“I wish I could just quit Facebook and Twitter,” I told one of my best friends over a basket of tortilla chips at our favorite Mexican dive. “I am so tired of it.”
“Me too,” he said. “But… we can’t.”
I’m tired of that.
I’m a millennial. I watched social media start up in the early 2000s, with the evolution of websites like Xanga and LiveJournal. Next came Myspace and Facebook in the mid-2000s, and then Twitter, Instagram, LinkedIn, Pinterest and Vine, as the 2000s became the 2010s. So here we are, a generation who has spent our formative years paying no mind to giving play-by-plays of our lives, to laying out step-by-step instructions on how to anticipate our every move. I’m tired of it.
I’m tired of feeling an unspoken responsibility to post about every detail of my life online, and I’m tired of that sort of heavy feeling when I get no likes or retweets on a post I worked hard to construct. I’m tired of needing approval of my day-to-day activities from old classmates, distant friends or complete strangers. But all that’s been said.
I’m tired of the passive-aggressive status updates. I’m tired of reading other people’s tweets and wondering who they’re talking about, because it really shouldn’t matter to me who they’re talking about, because I don’t actually care who they’re talking about. I’m tired of wondering if that sad tweet from a friend of mine is subtly directed at me, or at another of my friends. I’m tired of dedicating mental and emotional energy to negative feelings broadcast into the world by negative people. And I’m tired of the fact that someone, somewhere, will read this paragraph and think I’m talking about them. (I’m not. But hi.)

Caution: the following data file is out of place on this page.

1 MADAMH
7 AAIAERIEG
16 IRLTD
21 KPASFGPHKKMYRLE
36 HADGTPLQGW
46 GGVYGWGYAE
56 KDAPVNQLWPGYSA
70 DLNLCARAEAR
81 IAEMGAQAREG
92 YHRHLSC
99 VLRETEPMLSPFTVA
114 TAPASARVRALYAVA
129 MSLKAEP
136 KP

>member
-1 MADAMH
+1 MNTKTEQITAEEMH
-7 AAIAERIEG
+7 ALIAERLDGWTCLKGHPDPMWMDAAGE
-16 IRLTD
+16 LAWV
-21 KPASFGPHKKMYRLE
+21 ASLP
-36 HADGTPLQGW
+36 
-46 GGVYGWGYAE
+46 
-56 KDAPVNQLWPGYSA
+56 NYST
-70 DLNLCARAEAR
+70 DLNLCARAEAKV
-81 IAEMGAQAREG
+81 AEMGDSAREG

I’m tired of feeling unable to remove myself from, specifically, Facebook, because having one is so ingrained in our idea of what it means to be a “real person.” We’ve all done it. We’ve all gone to look up that person we just met at a conference or a party, only to discover they don’t have an account, and we judge them for it. Most employers check applicants’ social media accounts before considering them for hire. I have at least half a dozen friends who have multiple Twitter handles, to keep their private and public lives separate. Stemming from that: I’m tired of the sense of obligation we feel to keep our lives publicly private. We update our privacy settings on Twitter, Instagram, Pinterest, so people can’t see in, while still giving them something to see: a padlock icon or a “Request Follow” button, which still says a lot about us, even though we intend for them to say nothing at all.
I’m tired of the assumptions that acknowledging something on a social media platform (sharing or liking on Facebook/favoriting or retweeting on Twitter) automatically equals endorsement for the largest possible overarching definition of whatever slant that particular post took. (You made a funny joke about Obama? You must be a Republican. You retweeted an article from MSNBC? You must be a Democrat. You follow McDonald’s? You must hate vegetarians and chickens.)
I’m tired of being annoyed all the time. I’m tired of hating the absolutely ridiculous, incorrect crap that goes viral and gets circulated. I’m tired of game requests (here’s looking at you, Baby Boomers), and I’m tired of “Share this or the devil will force you to give up your soul in exchange for a muffin!” I’m tired of people giving less than half a thought to what they share before they share it. (Just as a note: “The Onion” is not real. “The Daily Currant” is not real. Those headlines about Obama getting impeached? Not real. That one story about the Affordable Care Act being released on floppy discs? NOT. TRUE.)
But most of all? I’m tired of knowing that, at the end of the day, I will feel like a hypocrite, because I just can’t let it all go. I can’t give up Facebook, because what if an employer needs to look at it? I’d like to think my resume would stand on its own, but I know I won’t allow it the chance. I can’t give up Twitter, because I’m a millennial, so my every thought is unendingly important! There are so many pros to having social media, like keeping me connected and providing me with quick news updates, but those pros are overshadowed by the cons, and those cons are overshadowed by my inability to detach. And I’m really tired of that.
Hate social media, too? Appreciate the irony and tweet us @litdarling.